NORTH KINGSTOWN/NARRAGANSETT – A former member of the North Kingstown Town Council, Ellen Waxman, declared her candidacy for Rhode Island Senate District 36, (North Kingstown, Narragansett), citing the need to elect people who will bring “new ideas, new possibilities and new hope” at the state-level.
On her campaign website, Waxman, a Democrat, wrote that the state needed “open-minded leaders who can view issues through different lenses, who can make compromises for greater good”– something she promised to do.
“We need leaders who can mend the political divide, bring civility, and restore public trust,” she continued.
Some of the most pressing issues facing the district, according to Waxman, include government corruption, budget constraints, public education challenges, lack of affordable healthcare, business environment and the “unfair” property tax system.
Waxman, who has lived and worked in North Kingstown since 1997, first became involved in politics in 2012, when she successfully proposed legislation making Rhode Island the first state in the country to eliminate the sales tax on art. After that she sat on, and even founded, several North Kingstown boards and committees, before ultimately being elected to the town council in 2014 and serving two terms. While she received the most votes in 2016, she came in seventh in the 2018 election for town council, losing her seat by roughly .4 percent of the vote.
On Tuesday, Waxman said over email that, during her time on the town council from 2014 to 2018, she was made aware of the “flawed government processes and corrupt decision-making benefiting special interests over public good.”
“This is not right, and I am determined to see change,” she said. “At the time I also noticed that meeting materials and agendas were made public on short notice without sufficient time for review. This inspired me to propose state legislation requiring more advance notice for public meetings.”
The legislation passed in 2017, and Waxman said she hoped to build on that success, if elected to the State Senate.
“As your State Senator, I will devote time to strengthening the Open Meetings Act, because access to information and public participation in policymaking is fundamental to the democratic process,” she said.
Four years worth of experience in local government, Waxman said, has brought “knowledge and expertise,” preparing her for success as a State Senator.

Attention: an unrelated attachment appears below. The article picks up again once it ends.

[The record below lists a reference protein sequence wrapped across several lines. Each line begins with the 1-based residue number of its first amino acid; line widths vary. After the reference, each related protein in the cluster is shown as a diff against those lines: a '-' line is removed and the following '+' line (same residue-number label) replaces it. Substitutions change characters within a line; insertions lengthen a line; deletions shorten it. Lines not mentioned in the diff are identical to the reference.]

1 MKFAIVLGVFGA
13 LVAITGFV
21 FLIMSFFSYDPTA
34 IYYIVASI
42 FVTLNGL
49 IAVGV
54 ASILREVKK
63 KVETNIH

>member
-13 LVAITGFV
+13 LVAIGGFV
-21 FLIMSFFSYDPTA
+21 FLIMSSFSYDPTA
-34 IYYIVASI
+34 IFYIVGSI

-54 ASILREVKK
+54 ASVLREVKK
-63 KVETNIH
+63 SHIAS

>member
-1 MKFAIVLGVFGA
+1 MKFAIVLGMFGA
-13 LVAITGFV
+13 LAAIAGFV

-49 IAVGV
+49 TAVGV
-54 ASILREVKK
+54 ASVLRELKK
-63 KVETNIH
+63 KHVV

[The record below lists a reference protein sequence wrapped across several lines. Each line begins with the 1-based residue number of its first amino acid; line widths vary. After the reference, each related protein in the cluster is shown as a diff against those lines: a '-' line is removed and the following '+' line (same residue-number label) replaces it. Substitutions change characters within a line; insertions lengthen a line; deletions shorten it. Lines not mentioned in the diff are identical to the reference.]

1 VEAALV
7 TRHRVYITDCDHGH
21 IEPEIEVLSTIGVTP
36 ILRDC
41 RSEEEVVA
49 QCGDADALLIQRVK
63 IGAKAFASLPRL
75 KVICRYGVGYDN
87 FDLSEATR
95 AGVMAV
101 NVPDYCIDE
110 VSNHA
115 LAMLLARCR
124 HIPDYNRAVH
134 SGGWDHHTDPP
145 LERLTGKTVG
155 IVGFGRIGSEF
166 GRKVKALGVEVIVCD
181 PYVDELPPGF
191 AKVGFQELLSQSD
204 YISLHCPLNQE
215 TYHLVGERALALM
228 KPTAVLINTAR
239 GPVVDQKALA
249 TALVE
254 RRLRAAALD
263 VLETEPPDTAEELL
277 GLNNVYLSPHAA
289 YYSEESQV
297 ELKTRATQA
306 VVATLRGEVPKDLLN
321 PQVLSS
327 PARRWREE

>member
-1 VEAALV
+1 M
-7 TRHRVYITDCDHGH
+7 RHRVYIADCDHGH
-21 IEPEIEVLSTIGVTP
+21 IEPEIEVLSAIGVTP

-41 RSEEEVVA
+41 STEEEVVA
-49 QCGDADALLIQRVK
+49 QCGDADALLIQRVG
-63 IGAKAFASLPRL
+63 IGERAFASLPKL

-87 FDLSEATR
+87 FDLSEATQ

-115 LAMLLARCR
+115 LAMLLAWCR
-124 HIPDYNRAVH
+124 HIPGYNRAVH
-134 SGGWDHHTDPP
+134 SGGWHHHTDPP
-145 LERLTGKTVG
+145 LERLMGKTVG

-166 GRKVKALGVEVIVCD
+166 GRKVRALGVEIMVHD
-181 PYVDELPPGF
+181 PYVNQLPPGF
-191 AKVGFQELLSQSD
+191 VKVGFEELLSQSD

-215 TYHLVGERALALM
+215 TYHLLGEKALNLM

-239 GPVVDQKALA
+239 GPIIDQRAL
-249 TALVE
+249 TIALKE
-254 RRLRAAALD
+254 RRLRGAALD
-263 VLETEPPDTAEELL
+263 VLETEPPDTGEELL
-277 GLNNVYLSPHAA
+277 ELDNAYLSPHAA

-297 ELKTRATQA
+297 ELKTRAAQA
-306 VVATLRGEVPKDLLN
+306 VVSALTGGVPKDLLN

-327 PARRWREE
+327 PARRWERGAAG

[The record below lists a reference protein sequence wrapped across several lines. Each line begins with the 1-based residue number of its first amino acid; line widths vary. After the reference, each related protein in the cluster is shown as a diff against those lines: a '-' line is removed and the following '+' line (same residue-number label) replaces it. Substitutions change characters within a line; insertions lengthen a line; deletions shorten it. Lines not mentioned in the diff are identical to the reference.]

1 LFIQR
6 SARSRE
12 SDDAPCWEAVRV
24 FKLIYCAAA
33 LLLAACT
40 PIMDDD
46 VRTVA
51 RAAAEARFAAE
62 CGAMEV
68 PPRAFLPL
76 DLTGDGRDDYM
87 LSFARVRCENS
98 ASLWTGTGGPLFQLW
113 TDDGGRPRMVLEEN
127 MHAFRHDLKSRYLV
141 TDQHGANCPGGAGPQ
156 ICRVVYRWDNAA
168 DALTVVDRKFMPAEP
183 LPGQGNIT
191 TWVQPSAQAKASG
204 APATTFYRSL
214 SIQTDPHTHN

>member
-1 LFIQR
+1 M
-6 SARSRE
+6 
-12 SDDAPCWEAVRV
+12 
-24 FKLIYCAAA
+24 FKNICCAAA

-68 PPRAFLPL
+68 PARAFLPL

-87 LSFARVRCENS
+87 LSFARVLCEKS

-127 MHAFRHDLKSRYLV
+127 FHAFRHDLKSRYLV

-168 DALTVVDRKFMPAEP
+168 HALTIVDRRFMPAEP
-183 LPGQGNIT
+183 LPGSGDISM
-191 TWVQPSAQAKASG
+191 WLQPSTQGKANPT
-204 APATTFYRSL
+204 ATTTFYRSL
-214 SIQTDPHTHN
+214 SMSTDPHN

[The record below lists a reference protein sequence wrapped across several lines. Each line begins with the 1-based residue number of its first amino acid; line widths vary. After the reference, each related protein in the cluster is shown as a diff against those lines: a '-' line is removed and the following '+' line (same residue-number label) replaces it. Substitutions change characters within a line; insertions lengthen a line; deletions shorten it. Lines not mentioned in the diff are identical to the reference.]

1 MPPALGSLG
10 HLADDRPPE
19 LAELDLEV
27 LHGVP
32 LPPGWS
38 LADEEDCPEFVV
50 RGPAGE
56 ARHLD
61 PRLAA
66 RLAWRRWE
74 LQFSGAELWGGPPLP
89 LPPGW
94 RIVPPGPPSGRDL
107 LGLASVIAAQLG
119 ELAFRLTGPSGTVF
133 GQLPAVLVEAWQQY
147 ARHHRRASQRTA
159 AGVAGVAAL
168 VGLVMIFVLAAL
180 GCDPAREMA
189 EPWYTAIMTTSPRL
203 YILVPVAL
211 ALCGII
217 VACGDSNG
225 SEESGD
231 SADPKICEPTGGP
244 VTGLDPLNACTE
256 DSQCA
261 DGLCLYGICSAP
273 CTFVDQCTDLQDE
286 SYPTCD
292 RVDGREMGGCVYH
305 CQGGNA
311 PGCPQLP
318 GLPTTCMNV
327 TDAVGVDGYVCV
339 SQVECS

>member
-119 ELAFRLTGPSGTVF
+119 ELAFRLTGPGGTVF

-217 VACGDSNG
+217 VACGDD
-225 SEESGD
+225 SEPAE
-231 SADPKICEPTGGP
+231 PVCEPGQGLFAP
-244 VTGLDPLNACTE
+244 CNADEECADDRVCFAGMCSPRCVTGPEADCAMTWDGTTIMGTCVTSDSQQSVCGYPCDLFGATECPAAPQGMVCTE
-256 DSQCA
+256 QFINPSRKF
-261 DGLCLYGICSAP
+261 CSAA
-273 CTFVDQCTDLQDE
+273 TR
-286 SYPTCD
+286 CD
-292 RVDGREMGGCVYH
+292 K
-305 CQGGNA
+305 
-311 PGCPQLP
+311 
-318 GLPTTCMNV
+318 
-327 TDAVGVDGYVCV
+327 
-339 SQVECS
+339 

“While in office I was devoted to protecting the interests of the public,” she said. “To be effective, there was a lot to understand, including details of the town budget, comprehensive plan, and government processes.”
During her time on the council, she voted on a $109 million dollar budget and adopted laws relating to the town’s property and affairs. And while serving on the council, she also sat on the Board of Directors for the Quonset Development Corporation (QDC), home to a 3,200-acre business park, and a deepwater port and airport, valued at $177 million dollars in total assets.
“This government experience has brought knowledge and expertise, uniquely preparing me for success as your next State Senator,” she said. “I’m in it for the right reasons: to make progress for public good, not personal gain.”
Waxman also said that, because she hasn’t made campaign promises to get endorsements or money, she is “not beholden to special interests and am free to vote my conscience for public good.”
Including Waxman, there are four candidates running for Senate District 36, all of whom declared their candidacy after long time incumbent Sen. James Sheehan announced that he would not be seeking reelection. Candidates for the senate seat include Waxman, former State Representative and North Kingstown Town Councilor Doreen Costa (R), former State Senate candidate Alana DiMario (D) and current Narragansett Town Council President Matthew Mannix (I). Waxman will face off against DiMario in the Sept. 8 Primary Election.